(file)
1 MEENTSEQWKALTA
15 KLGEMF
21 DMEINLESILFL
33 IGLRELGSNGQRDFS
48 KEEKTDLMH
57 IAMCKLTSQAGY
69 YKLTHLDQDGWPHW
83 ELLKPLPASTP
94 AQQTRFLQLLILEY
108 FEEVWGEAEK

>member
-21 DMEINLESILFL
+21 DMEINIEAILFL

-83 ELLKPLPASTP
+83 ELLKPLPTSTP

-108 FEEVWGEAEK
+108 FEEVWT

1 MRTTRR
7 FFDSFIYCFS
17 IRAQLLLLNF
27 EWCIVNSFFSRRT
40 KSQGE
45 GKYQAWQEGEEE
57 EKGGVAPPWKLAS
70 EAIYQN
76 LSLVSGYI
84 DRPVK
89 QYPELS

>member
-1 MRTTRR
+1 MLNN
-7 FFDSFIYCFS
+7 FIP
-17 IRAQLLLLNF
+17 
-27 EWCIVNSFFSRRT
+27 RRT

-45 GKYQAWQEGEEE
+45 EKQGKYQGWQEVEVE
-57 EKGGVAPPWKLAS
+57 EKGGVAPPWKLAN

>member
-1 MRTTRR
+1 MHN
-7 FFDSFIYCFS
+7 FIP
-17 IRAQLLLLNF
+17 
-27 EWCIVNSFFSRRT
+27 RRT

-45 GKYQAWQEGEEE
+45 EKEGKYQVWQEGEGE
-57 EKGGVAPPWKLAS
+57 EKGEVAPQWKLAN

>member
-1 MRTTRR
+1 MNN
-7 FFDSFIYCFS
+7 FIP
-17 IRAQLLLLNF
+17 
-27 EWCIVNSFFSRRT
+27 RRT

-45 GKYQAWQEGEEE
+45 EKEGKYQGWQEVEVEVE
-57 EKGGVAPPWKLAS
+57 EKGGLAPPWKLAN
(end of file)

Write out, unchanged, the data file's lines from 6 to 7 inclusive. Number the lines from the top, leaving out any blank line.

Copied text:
57 IAMCKLTSQAGY
69 YKLTHLDQDGWPHW